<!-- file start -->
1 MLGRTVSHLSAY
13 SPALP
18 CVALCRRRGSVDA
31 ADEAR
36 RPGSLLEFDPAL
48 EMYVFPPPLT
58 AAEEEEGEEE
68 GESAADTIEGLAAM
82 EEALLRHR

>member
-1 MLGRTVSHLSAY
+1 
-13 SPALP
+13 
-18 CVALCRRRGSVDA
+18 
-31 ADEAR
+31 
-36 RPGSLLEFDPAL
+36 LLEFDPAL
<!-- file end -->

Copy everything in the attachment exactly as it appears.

1 MLGRTVSHLSAY
13 SPALP
18 CVALCRRRGSVDA
31 ADEAR
36 RPGSLLEFDPAL
48 EMYVFPPPLT
58 AAEEEEGEEE
68 GESAADTIEGLAAM
82 EEALLRHR

>member
-1 MLGRTVSHLSAY
+1 
-13 SPALP
+13 
-18 CVALCRRRGSVDA
+18 
-31 ADEAR
+31 
-36 RPGSLLEFDPAL
+36 LLEFDPAL